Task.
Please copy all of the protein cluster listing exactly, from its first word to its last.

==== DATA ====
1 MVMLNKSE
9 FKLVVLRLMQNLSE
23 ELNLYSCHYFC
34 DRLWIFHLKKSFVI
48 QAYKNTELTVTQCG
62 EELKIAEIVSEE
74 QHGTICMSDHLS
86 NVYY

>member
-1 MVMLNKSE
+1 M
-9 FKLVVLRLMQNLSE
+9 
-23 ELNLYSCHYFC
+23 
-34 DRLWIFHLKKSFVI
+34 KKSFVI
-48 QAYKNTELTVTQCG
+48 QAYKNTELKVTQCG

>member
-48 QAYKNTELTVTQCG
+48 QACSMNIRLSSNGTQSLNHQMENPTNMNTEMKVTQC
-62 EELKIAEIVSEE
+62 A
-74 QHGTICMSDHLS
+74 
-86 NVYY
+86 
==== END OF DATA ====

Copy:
1 MVMLNKSE
9 FKLVVLRLMQNLSE
23 ELNLYSCHYFC
34 DRLWIFHLKKSFVI
48 QAYKNTELTVTQCG
62 EELKIAEIVSEE
74 QHGTICMSDHLS
86 NVYY

>member
-1 MVMLNKSE
+1 M
-9 FKLVVLRLMQNLSE
+9 
-23 ELNLYSCHYFC
+23 
-34 DRLWIFHLKKSFVI
+34 KKSFVI
-48 QAYKNTELTVTQCG
+48 QAYKNTELKVTQCG

>member
-48 QAYKNTELTVTQCG
+48 QACSMNIRLSSNGTQSLNHQMENPTNMNTEMKVTQC
-62 EELKIAEIVSEE
+62 A
-74 QHGTICMSDHLS
+74 
-86 NVYY
+86 